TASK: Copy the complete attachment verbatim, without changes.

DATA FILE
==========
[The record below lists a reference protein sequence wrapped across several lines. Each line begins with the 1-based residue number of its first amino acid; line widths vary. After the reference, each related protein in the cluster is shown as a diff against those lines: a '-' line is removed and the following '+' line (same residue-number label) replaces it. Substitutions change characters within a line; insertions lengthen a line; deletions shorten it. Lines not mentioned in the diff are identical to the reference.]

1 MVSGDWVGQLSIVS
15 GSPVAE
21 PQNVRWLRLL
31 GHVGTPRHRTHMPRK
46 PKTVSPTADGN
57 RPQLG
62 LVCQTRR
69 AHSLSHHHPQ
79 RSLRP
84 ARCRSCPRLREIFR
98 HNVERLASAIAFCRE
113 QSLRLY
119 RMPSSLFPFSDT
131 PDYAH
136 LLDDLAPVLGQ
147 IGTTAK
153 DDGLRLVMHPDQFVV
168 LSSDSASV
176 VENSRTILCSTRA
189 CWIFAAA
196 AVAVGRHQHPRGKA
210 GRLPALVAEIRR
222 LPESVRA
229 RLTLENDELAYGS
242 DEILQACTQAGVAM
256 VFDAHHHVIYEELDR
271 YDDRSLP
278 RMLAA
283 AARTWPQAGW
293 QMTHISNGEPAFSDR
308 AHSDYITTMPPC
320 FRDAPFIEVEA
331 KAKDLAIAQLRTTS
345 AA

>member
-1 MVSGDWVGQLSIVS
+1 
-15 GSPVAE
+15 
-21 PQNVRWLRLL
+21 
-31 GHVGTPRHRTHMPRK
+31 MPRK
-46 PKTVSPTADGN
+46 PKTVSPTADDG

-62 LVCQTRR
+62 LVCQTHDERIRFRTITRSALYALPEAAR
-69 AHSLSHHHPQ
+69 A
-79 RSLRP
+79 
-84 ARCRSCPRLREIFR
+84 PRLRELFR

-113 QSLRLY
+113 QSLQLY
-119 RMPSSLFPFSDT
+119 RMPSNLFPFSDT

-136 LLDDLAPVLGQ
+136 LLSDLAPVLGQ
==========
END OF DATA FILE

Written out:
[The record below lists a reference protein sequence wrapped across several lines. Each line begins with the 1-based residue number of its first amino acid; line widths vary. After the reference, each related protein in the cluster is shown as a diff against those lines: a '-' line is removed and the following '+' line (same residue-number label) replaces it. Substitutions change characters within a line; insertions lengthen a line; deletions shorten it. Lines not mentioned in the diff are identical to the reference.]

1 MVSGDWVGQLSIVS
15 GSPVAE
21 PQNVRWLRLL
31 GHVGTPRHRTHMPRK
46 PKTVSPTADGN
57 RPQLG
62 LVCQTRR
69 AHSLSHHHPQ
79 RSLRP
84 ARCRSCPRLREIFR
98 HNVERLASAIAFCRE
113 QSLRLY
119 RMPSSLFPFSDT
131 PDYAH
136 LLDDLAPVLGQ
147 IGTTAK
153 DDGLRLVMHPDQFVV
168 LSSDSASV
176 VENSRTILCSTRA
189 CWIFAAA
196 AVAVGRHQHPRGKA
210 GRLPALVAEIRR
222 LPESVRA
229 RLTLENDELAYGS
242 DEILQACTQAGVAM
256 VFDAHHHVIYEELDR
271 YDDRSLP
278 RMLAA
283 AARTWPQAGW
293 QMTHISNGEPAFSDR
308 AHSDYITTMPPC
320 FRDAPFIEVEA
331 KAKDLAIAQLRTTS
345 AA

>member
-1 MVSGDWVGQLSIVS
+1 
-15 GSPVAE
+15 
-21 PQNVRWLRLL
+21 
-31 GHVGTPRHRTHMPRK
+31 MPRK
-46 PKTVSPTADGN
+46 PKTVSPTADDG

-62 LVCQTRR
+62 LVCQTHDERIRFRTITRSALYALPEAAR
-69 AHSLSHHHPQ
+69 A
-79 RSLRP
+79 
-84 ARCRSCPRLREIFR
+84 PRLRELFR

-113 QSLRLY
+113 QSLQLY
-119 RMPSSLFPFSDT
+119 RMPSNLFPFSDT

-136 LLDDLAPVLGQ
+136 LLSDLAPVLGQ